raising a spoiled brat

Parents: 3 Conversations To Have This Holiday Shopping Season To Avoid Raising A Spoiled Brat

Shopping carts spill into the snowy parking lot. The family stands outside ringing the bell for the Salvation Army. You make your way into the store where Christmas music streams overhead. They’ve stacked the new “must-have” items right in front so you make your way around the display, ready to dive into your list. And then you hear it.

“But we already have games at home, Kylin.”

“No, mom, that’s not this. I want this one. We need this one.”

“I don’t think we do, dear. Let’s stick to our list.”

“No one likes the boring list. I want this. We need this. I came with you today, didn’t I? We never get the good stuff.”

The mom stoops to grab the box …

Unfortunately this will not be an isolated incident this holiday season. Many of us – most of us – have been there. In the middle of a store, our kids begging for the next best thing. For something else. Something they just can’t possibly live without while they throw in a “reason” they deserve it.

So what can we do differently this holiday season to avoid raising a spoiled brat? What can we do to teach them life lessons about money and contentment? We’d suggest these 3 conversations to invest in their character and knowledge:

1. You don’t need a reward for the good things you do in life.

Bethany and I believe our “Everybody gets a trophy” response to kids from this current generation was not helpful. It programmed kids at an early age to expect to be rewarded for doing things most kids from earlier generations just did.

Bethany just returned from a trip to see her cousin. Her cousin’s son moved to a different school this year. She told her how this new school gives rewards for everything. Her son gets a sticker for being well behaved in the classroom. She thinks their son should be behaving well in school as a general rule so she is puzzled at the daily reward for his behavior.

Now when he’s at home he expects to be rewarded for things like taking out the trash or helping out. She told him that is just part of being a good family member, not cause for medals or stickers. It certainly warrants a, “Thank you,” but not a plaque.

Be on alert. If you hear things like, “If I do this, can I get that?” Stop that thinking in its tracks. (Their future spouse and employer will thank you.)

Now is the time for them to learn you don’t need a reward for the good things you do in life.

2. Enough is enough.

You may have even heard this one as a kid. Moms have been right for generations. Enough is enough.

It is such a huge win to teach your child to be content with what they already have. Just think how that could change their whole life. (And make yours better while they’re under your roof.)

Are they always asking for more? If so, stick to your “no” at the store. Plan, at least once, to leave the cart at the check out when they won’t stop asking. (Then they’re the only one surprised. You’ve been expecting it.)

Set expectations before you’re in the heat of the candy aisle. And then follow up later about your conversations at the store. Point out their contentment successes and talk through any stubborn behaviors.

You don’t need to be mad at them. They don’t know a better way until we train them. Listen to their language. Do they always beg for more, bigger, better, extra?

Keep your ears open and help them build up their ability to hear “no”. Break the habit of expectation that something is always owed to them.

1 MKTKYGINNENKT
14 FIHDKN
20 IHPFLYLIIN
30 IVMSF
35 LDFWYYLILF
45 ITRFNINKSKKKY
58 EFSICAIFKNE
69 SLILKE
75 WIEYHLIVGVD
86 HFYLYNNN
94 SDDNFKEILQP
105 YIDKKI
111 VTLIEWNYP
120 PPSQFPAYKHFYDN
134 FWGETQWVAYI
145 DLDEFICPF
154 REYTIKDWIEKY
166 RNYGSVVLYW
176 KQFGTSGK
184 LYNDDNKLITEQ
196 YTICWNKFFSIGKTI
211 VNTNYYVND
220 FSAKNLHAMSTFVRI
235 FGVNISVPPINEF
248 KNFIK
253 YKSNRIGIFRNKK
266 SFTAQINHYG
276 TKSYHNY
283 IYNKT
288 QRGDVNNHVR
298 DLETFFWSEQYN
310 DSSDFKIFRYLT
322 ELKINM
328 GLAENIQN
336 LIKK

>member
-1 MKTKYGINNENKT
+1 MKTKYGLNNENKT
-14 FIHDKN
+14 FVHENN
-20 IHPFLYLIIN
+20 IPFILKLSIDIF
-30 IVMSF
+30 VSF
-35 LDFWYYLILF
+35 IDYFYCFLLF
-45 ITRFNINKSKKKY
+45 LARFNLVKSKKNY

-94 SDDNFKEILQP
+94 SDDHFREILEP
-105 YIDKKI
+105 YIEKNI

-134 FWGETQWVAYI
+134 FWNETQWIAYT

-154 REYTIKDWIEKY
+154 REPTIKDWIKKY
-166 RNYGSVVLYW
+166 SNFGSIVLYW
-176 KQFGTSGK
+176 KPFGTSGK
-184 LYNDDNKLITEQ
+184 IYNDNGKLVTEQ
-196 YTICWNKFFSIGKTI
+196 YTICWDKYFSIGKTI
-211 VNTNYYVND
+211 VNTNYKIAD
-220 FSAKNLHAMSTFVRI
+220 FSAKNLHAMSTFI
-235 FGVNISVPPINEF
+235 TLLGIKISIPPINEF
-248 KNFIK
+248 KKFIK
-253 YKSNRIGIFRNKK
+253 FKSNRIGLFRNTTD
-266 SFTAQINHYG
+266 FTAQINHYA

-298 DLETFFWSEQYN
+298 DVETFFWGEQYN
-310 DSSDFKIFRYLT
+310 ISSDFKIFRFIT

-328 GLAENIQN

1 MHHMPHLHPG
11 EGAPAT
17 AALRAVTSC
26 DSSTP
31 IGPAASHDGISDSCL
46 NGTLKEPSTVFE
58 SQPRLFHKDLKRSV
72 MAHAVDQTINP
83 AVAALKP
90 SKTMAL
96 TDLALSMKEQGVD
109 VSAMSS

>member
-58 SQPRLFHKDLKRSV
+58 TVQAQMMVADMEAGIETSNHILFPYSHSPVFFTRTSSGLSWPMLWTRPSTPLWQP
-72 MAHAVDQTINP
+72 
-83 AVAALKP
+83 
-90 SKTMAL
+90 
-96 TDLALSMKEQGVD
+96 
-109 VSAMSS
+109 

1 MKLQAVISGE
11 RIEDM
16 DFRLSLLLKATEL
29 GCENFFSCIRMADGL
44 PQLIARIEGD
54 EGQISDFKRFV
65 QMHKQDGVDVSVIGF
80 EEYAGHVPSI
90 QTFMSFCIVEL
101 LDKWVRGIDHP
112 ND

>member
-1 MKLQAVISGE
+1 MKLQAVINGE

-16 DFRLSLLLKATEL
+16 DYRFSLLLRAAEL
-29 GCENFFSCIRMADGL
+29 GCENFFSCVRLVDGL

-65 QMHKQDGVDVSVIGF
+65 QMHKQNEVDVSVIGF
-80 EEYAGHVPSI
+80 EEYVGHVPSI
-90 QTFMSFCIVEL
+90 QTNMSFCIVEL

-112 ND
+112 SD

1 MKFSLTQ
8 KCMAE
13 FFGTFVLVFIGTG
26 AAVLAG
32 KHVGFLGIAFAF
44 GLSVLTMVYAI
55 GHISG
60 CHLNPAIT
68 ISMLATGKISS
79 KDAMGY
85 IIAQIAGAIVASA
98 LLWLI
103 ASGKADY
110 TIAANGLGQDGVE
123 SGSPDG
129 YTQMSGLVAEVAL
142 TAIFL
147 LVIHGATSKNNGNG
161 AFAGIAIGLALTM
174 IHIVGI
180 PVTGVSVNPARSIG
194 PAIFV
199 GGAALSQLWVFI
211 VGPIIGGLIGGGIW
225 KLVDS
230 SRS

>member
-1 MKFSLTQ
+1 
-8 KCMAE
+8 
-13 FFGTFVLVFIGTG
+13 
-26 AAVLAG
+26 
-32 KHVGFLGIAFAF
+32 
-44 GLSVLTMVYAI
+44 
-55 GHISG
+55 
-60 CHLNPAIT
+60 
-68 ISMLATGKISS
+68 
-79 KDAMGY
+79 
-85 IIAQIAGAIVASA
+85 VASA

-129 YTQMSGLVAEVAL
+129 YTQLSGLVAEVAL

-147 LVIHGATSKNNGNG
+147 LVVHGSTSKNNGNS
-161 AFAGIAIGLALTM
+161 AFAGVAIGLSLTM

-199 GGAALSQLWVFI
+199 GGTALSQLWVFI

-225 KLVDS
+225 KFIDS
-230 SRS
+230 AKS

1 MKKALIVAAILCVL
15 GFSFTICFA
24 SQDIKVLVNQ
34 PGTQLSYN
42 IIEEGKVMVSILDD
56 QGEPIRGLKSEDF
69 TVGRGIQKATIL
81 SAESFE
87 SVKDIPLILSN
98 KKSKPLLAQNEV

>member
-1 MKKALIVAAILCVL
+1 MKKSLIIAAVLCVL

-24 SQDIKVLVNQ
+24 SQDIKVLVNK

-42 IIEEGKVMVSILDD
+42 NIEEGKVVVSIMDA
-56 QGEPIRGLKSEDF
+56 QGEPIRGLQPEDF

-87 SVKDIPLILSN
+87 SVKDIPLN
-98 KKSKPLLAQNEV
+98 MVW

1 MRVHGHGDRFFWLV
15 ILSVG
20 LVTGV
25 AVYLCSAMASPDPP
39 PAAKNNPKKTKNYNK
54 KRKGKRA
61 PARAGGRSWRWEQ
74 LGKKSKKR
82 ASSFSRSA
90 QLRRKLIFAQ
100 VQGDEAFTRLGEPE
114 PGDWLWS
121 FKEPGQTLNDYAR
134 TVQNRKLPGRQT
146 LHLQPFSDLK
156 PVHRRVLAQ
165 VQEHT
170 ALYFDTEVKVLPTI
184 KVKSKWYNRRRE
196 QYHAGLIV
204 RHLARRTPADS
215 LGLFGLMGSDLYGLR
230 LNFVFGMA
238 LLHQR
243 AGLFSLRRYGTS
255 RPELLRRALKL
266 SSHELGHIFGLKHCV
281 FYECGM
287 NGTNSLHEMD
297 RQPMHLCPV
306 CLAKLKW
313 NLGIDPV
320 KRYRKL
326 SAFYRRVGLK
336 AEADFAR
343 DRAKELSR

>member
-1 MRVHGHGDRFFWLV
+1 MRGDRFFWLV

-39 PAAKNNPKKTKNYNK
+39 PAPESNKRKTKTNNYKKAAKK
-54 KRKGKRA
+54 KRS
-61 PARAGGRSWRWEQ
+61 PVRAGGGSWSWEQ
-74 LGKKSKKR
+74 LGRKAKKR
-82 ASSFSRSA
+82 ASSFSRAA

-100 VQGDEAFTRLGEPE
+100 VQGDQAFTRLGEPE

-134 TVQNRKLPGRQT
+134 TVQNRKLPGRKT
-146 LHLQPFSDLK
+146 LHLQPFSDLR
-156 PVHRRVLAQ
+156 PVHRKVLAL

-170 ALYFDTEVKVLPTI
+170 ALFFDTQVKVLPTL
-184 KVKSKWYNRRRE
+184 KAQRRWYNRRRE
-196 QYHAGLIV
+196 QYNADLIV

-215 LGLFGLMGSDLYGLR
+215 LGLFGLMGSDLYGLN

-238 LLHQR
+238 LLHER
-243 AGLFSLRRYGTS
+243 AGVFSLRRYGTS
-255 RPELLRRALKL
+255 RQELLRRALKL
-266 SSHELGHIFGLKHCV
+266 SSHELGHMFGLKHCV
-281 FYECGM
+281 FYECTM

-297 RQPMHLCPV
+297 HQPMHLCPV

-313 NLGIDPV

Have a conversation with your child to help them understand the dangers of always wanting more. They probably don’t even realize it. Help them see their behavior and see the benefit of strengthening their “gratitude attitude”.

If we give in to their every wish, the end result is an entitled child. No one wants that. So let’s do all we can to avoid raising a spoiled brat.

3. Money doesn’t grow on trees.

This is a great lesson to teach our kids when we are just “doing life” together. It’s a good topic to discuss and hear their thoughts when you’re just spending time together.

Depending on their age, find opportunities to talk to them about how much stuff costs and an average starting wage these days. Share with them about expenses you pay like health insurance, cell phone bills, or even the mortgage.

This never ever needs to be a guilt-ridden discussion, but at a certain age it’s helpful for them to know how much a house costs or the difference in price between types of tennis shoes, etc. It’s a good exercise with teenagers when you’re driving around to ask them how much they think things cost. Talk through the reality of prices. It’s good for them to know and appreciate how expensive life can be.

We are huge fans of summer jobs for teenagers. They learn how quickly money spends and how slowly it adds up.

For young and old kids, credit cards make them think you “have” the money all the time. We remember when Cade was a first-grader and asked for something and Bethany said, “No, honey, we don’t have the money for that.” And he told her, “Just use that plastic card.”

They are learning at a young age. What are we teaching them?

Help them understand that expenses add up and there is more to life than their wants. Remind them they are a member of a family, a community, a nation, and a world in need of their generosity. It’s not all about them.

Work through these 3 lessons with your child with a love and a concern for their life at home with you and their future success. Bethany and I aren’t doing it perfectly by any means, but we are doing all we can to avoid raising a spoiled brat.

We dream of raising contented, hard-working, responsible adults.

That’s worth the effort now, for sure!

Make it happen!

Scott & Bethany Palmer

The Money Couple

Creators of the 5 Money Personalities

 

 

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